A Moveable Feast

The version reviewed is the revised edition (“restored”) by Hemingway’s grandson in 2009. It wasn’t universally appreciated, mainly because people resist change, especially when it comes to a famous author’s famous work. I’m not going to go into the details here but go Google the topic for yourself and you can read the pros and cons of this version over that one. Let’s just say this version is kinder to young Hemingway’s grandmother.

Much of the back and forth debate is typical of family dynamics. Hemingway went through a lot of women and the original version of the book was published in 1964 by his fourth and last wife, who edited his work with an eye toward herself. It’s hard to fault her for being human and that seems to be the same truth for the new edition edited by the grandson.

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Zen Is Not Enough

Ernest Hemingway defined courage as “grace under pressure”, but I don’t think that goes far enough. It’s insufficient to achieve zen-like tranquility of inner equilibrium in the midst of outer chaos. For that, a lobotomy will do just fine. Being able to stay calm only gets you so far.

The church celebrates the Confession of St Peter on this day, January 18th as a remembrance of Peter’s bold statement to Jesus “You are the Christ, the Son of the living God” (Matthew 16:15).  It’s important to remember that much was still ahead of Peter.  It was fear that later caused him to deny Christ and remorse consumed him afterward, but it was his love for Jesus that led him to a life of bold leadership, ultimately resulting in his martyrdom.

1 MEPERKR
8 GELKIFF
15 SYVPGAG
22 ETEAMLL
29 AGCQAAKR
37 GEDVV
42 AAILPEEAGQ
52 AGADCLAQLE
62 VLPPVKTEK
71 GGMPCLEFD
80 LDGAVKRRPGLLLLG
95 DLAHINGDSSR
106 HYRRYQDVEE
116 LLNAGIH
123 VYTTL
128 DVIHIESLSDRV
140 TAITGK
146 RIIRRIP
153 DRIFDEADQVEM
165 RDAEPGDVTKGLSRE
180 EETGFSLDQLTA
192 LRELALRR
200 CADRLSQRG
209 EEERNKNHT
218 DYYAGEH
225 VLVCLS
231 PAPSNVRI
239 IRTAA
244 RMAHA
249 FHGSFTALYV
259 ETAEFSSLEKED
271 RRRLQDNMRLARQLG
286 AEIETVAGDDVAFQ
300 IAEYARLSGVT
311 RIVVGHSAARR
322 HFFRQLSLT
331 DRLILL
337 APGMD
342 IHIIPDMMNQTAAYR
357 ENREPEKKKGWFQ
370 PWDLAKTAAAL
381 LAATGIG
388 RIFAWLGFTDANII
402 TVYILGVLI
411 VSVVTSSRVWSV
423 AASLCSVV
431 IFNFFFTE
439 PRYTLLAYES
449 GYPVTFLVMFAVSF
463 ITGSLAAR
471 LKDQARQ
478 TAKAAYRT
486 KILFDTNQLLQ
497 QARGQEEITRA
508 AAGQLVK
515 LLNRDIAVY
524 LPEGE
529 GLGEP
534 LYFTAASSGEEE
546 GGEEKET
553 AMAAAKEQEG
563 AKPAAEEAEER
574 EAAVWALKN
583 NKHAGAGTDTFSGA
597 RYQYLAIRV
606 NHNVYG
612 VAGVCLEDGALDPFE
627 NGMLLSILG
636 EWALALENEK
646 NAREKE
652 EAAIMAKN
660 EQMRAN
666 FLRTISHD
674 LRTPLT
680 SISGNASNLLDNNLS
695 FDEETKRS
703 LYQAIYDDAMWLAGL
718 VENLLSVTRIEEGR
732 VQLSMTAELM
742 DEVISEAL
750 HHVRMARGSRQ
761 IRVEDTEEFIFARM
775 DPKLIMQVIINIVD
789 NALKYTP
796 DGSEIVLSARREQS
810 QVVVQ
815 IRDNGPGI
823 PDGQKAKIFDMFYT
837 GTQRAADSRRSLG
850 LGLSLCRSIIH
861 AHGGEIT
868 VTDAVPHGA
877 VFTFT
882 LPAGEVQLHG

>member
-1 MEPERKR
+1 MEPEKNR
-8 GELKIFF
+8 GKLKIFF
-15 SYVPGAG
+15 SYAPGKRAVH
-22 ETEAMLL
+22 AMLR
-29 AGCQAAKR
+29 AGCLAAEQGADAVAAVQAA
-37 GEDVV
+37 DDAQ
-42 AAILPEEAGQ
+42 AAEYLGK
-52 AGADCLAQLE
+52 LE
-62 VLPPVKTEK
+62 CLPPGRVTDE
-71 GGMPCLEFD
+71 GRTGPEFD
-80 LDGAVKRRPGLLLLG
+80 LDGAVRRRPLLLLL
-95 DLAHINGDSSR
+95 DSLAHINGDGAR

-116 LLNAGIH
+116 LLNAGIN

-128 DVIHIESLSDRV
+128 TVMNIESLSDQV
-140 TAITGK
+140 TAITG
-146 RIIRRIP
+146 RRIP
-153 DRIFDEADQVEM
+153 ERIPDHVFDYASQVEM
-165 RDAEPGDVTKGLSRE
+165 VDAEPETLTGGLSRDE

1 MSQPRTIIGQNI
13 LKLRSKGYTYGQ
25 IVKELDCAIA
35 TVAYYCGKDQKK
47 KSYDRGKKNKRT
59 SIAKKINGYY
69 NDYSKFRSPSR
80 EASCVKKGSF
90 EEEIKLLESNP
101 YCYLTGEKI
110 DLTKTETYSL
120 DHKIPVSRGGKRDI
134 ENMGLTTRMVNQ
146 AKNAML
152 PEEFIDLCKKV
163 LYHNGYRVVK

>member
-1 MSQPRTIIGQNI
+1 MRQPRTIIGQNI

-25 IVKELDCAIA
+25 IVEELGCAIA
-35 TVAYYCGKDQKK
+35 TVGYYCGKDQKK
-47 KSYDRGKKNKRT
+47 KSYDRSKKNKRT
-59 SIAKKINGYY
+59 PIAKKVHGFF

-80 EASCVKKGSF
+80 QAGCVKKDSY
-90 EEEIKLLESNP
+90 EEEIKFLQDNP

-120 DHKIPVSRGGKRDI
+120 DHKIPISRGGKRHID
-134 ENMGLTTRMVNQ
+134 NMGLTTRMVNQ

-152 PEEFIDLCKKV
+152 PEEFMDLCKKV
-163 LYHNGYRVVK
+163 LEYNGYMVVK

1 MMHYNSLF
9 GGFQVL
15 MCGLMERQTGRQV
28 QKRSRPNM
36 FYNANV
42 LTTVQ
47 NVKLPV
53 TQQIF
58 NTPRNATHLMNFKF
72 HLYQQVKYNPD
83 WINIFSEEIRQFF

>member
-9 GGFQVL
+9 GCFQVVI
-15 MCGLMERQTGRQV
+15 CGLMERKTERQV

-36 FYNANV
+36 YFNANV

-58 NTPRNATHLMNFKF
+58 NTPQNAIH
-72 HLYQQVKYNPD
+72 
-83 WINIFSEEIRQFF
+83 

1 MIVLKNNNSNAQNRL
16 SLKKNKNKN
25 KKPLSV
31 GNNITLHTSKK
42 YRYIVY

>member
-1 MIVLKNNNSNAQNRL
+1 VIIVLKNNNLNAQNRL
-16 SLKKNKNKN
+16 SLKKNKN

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To Time’s Analysis

F. Scott Fitzgerald died on this day, December 21st in 1940. Scott and his wife Zelda personified the manic depressive world of The Roaring Twenties which saw a zenith of monetary excess concluding with The Crash of Wall Street.  His beautiful prose is among the best of the twentieth century.  His friend Ernest Hemingway said, “His talent was as natural as the pattern that was made by the dust on a butterfly’s wings.”

Fitzgerald’s life ended in the tragedy he seemed to foresee.  In Tales of the Jazz Age, he wrote

At any rate, let us love for a while, for a year or so, you and me. That’s a form of divine drunkenness that we can all try. There are only diamonds in the whole world, diamonds and perhaps the shabby gift of disillusion.

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